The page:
In the motorbike industry, toughness and endurance are the vanguard values. You can’t afford to waste any punch in your logo design. Whether you’re running a bike garage or need a motif for your high-riding biker club, a great concept and a little skill in Photoshop or Illustrator can be really handy in forging a name for yourself.
Do not take your logo design lightly if you want to be taken seriously. The motorbiking community and industry is a diverse one, and the purpose of a logo is to get your name and reputation standing out from all the rest that might share your interests, skills, and values.
Where to start? The principles of a good logo include the following tenets:
Simple (don’t be overdrawn)
Memorable (don’t be mediocre)
Timeless (have good symbolic value)
Versatile (says everything you want anywhere you need)
Appropriate (represents you)
These will likely be intuitive to you.
In terms of appropriateness, the Bike Logos you use will be different if you’re running an everyman’s garage than if you’re managing a professional motorcycle racing team (compare Motorcycle Brand Logos featuring the Grease Monkey Garage versus Motorcycle Racing Logos).
Versatile logos are also memorable in that they can be adapted for any kind of medium. You can put a well-designed motorbike logo on a helmet, a jacket, or the bike itself, and it won’t be confused for Travel Logos or anything else. (Would you mistake the Motorcycle Helmet Logos featuring a Rider Club motif for an aviator group?)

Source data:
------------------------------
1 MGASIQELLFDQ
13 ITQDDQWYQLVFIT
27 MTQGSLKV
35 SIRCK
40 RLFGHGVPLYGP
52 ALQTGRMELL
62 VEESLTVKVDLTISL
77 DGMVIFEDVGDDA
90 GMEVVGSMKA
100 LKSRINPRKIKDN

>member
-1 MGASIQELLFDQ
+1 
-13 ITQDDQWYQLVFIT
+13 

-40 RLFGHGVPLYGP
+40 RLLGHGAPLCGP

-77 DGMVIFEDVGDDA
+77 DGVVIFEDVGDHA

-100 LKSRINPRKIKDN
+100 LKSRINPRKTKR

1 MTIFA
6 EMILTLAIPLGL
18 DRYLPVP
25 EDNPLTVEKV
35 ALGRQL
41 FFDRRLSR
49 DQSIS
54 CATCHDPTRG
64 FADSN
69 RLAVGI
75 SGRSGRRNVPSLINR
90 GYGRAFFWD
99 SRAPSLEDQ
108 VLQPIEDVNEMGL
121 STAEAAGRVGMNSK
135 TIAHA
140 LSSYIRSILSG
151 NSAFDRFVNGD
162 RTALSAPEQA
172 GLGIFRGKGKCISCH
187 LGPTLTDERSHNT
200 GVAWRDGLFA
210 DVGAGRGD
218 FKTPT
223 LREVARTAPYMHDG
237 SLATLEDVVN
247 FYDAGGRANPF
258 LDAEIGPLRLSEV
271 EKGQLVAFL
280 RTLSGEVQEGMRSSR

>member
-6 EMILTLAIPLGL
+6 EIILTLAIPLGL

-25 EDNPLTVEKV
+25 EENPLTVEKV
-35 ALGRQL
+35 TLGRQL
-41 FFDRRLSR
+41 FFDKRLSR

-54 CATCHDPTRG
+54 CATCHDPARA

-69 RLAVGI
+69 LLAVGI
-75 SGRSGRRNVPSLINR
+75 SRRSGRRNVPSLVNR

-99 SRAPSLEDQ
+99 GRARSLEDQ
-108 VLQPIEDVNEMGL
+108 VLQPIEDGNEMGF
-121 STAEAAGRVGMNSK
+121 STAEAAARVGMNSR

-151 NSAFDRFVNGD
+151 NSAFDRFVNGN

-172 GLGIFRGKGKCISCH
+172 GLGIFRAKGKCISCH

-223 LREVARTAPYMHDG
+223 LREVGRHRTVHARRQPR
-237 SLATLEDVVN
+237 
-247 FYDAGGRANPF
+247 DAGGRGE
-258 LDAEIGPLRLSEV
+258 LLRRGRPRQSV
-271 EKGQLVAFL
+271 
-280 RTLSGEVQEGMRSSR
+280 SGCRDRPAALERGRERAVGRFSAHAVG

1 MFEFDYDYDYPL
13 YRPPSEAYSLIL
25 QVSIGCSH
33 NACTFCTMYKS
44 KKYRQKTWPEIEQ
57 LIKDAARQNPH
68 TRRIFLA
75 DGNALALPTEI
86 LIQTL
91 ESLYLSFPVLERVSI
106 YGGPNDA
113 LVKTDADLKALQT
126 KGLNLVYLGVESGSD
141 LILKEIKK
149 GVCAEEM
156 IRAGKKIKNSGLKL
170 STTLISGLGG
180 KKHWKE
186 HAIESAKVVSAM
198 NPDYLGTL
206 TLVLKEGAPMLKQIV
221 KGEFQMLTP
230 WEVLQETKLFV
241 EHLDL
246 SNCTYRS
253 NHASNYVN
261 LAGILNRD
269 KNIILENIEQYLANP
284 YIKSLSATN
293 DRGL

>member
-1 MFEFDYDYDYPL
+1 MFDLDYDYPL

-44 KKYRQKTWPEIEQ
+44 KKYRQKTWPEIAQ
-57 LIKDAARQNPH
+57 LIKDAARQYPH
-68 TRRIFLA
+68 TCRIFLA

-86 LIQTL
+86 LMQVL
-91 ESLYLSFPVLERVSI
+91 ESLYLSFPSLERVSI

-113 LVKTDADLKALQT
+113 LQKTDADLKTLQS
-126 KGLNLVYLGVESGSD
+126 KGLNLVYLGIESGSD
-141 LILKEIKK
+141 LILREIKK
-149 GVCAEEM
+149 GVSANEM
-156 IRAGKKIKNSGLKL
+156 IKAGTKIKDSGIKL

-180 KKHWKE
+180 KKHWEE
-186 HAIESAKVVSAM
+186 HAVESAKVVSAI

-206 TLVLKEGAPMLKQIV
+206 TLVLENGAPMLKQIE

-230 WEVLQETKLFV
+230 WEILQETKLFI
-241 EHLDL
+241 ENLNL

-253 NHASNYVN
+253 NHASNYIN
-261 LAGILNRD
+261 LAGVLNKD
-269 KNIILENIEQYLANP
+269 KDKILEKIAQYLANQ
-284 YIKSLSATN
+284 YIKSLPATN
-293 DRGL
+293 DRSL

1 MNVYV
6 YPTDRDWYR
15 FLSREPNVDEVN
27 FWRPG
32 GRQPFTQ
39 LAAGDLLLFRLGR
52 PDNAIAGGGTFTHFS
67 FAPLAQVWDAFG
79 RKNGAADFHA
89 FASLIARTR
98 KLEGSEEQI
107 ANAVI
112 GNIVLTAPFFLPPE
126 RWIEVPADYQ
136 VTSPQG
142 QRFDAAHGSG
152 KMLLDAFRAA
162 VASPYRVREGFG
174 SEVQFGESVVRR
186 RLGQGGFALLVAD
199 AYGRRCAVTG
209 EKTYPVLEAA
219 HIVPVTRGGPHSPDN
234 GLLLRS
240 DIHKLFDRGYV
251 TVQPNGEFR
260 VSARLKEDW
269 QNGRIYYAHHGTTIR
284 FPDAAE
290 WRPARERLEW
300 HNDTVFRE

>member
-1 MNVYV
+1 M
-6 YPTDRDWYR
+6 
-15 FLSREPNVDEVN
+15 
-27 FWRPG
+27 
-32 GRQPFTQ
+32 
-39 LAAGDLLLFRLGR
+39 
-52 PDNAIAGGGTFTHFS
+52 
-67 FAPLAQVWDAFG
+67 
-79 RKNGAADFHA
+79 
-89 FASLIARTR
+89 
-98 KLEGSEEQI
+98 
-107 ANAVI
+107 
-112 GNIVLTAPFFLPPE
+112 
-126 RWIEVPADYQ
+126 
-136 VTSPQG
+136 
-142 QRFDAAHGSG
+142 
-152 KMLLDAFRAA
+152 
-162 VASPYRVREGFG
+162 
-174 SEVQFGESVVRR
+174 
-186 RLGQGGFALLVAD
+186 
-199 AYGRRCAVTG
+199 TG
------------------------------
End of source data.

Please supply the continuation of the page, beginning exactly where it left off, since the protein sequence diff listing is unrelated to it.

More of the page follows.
When we’re talking about timelessness, you only have to scan this list of logos for the most common elements that have always served the motorbike industry well like
skulls and crossbones (often merged with flames, as in the Motorcycle Manufacturers Logos);
tools and machine parts (wrenches, drills, anything specific to motorcycle maintenance—wheels, pistons, chains);
wings, speed lines, or anything denoting high-velocity movement;
animal motifs (effectively combined with skulls: see the Free Motorcycle Club Logo featuring the Argentina Berserkers);
bold, stylistic graphic print;
stars, stripes, ribbons, etc. (indicators of prestige and quality); and
founding years, initials, route numbers, etc. (indicators of character and reputation)
Any combination of these and other elements is guaranteed to give you something. But as the best designers of corporate and Photography Logos know, this doesn’t guarantee you will be memorable.
Study the samples on this list: they are designed to be memorable. Use the templates: they are meant to get you started. See what fits and what doesn’t. Some elements will portray your message better than others: the worst you can do is throw them all together and hope it works itself out.
Remember that a great logo stands for a great name and reputation behind it. Using these templates, modified and scaled to fit whatever outfit you’ve got going, is a strong place to start.